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Need for fire doors on internal staircase descending into new kitchen

Discussion in 'Building Regulations and Planning Permission' started by Rachel5, 3 Jun 2016.

  1. Rachel5

    Rachel5

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    My house is a two-storey building with an integral but separate garage underneath. Currently the main access/exit to the house is via the front-door which is on the first floor level, accessed via an external set of stairs from the ground floor. The garage is accessed from the ground floor and currently there is no internal access from the garage to the house (and vice versa).

    My plan is to convert the garage to a kitchen, by replacing the garage door with an additional front door (the garage opens onto the garden at the rear) and building an internal staircase from the new kitchen through to the first floor. This new staircase would open directly to the lounge on the first floor. The lounge has a door which opens onto the hallway (which has access to the current front door and up to the top floor, with bedrooms and bathroom). No rooms are accessed via the lounge and no rooms would be accessed from the new kitchen.

    My question is, would the new internal staircase need to be enclosed with a fire door either at the top (opening onto the lounge) or at the bottom (closing the access from the kitchen up to the lounge). Or even both?

    The escape routes for the upper two storeys will remain unchanged from the current arrangements; ie in the event of a fire you would exit the first floor via the front door or via an accessible window to the rear.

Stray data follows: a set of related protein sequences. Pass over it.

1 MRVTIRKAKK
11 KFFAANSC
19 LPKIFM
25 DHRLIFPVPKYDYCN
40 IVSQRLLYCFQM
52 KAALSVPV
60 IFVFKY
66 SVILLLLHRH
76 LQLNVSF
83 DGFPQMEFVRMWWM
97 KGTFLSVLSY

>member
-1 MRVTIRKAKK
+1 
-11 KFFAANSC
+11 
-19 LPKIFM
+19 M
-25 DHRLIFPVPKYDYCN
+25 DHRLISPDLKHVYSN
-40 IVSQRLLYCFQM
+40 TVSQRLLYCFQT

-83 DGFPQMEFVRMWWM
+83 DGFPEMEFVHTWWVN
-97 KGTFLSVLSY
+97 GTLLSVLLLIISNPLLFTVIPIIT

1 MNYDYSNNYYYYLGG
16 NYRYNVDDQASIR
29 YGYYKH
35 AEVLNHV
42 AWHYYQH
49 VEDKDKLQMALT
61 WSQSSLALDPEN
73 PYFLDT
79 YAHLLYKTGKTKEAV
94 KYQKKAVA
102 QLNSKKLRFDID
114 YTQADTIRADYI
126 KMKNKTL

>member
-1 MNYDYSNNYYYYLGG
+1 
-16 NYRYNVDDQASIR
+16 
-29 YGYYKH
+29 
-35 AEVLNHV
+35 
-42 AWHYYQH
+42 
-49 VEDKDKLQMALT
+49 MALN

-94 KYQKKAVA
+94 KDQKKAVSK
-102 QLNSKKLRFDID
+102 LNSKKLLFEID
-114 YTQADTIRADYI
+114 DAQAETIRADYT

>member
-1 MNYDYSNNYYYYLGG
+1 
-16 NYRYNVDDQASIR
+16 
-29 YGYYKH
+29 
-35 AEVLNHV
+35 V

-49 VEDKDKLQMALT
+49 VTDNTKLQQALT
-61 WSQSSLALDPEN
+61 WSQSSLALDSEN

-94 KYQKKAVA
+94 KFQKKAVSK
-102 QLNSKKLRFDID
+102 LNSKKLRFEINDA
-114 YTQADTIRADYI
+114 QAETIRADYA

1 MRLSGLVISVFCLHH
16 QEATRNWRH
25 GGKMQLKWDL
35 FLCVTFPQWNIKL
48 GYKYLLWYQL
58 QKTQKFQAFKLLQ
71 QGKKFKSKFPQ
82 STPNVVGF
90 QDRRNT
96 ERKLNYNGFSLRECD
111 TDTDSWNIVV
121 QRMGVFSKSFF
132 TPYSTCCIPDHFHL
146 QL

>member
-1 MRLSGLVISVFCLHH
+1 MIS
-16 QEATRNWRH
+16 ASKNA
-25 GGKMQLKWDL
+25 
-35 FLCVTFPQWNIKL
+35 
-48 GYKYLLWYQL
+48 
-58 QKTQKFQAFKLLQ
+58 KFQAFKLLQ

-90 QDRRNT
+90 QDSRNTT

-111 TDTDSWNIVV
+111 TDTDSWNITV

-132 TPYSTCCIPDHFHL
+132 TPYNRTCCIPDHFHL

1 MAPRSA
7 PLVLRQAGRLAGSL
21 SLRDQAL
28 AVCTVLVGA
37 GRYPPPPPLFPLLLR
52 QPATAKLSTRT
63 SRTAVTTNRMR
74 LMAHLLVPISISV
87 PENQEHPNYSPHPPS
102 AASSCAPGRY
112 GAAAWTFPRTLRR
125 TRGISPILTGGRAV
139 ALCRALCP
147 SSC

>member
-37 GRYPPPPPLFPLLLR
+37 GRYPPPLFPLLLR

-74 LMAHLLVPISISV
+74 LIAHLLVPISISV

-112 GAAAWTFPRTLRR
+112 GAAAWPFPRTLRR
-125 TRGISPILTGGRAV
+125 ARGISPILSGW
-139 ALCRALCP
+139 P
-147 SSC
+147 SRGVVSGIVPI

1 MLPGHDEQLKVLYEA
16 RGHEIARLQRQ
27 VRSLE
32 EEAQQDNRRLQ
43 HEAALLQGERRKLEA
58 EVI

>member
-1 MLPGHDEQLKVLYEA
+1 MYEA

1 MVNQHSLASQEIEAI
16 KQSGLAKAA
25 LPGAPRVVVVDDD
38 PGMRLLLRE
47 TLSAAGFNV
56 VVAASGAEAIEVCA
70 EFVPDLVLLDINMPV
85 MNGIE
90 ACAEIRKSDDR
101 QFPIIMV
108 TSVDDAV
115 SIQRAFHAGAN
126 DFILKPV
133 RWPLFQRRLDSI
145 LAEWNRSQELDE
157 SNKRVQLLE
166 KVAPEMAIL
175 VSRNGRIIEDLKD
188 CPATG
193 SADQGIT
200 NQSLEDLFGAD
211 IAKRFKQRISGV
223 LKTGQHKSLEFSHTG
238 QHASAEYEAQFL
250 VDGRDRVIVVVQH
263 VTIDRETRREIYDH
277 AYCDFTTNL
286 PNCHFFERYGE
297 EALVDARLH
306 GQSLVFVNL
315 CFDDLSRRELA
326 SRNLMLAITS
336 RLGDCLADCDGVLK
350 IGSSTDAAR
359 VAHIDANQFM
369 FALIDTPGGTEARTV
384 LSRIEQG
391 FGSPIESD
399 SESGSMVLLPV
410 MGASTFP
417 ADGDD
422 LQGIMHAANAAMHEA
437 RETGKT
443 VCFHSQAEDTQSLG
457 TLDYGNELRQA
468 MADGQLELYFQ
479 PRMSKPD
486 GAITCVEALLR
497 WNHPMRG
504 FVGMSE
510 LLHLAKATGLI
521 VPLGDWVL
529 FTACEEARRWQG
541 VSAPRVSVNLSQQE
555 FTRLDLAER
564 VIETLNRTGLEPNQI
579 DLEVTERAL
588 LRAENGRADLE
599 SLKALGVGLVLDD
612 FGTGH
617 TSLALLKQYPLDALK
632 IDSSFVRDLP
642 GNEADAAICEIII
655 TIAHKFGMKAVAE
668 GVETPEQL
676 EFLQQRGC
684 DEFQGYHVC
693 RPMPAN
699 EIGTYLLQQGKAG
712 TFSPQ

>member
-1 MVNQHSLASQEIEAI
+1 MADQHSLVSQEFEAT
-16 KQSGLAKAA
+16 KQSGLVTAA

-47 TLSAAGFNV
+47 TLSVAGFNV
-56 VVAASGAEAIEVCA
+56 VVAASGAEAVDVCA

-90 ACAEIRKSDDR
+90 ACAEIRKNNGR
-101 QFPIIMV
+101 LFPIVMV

In the new kitchen, the escape routes will also be the same - or even enhanced. So you will exit via the new ground floor "front door" (which unlike the existing garage door would be easier to open from the inside) or via a door into the garden at the rear. The only difference will be that currently there is no "opening" directly from the ground floor to the first floor because the garage though covering the entire ground floor of the property is entirely self contained. So on that basis, a fire in the new kitchen could spread to the first floor via the staircase?

    Three builders quoting for the work have told me three different things; no fire door required, one fire door required (at either the top or the bottom of the new internal staircase) and finally that the entire new staircase would need to be fully enclosed.

    I made preliminary enquiries with my local building control, on the general concept of converting the garage (as there are some local restrictions on permitted development if the proposals impact on car parking space) and they confirmed that nothing other than building regulation approvals would be required. But obviously this didn't go into the details of fire refs etc.
     
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  3. ^woody^

    ^woody^

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    Two storey houses do not need any fire doors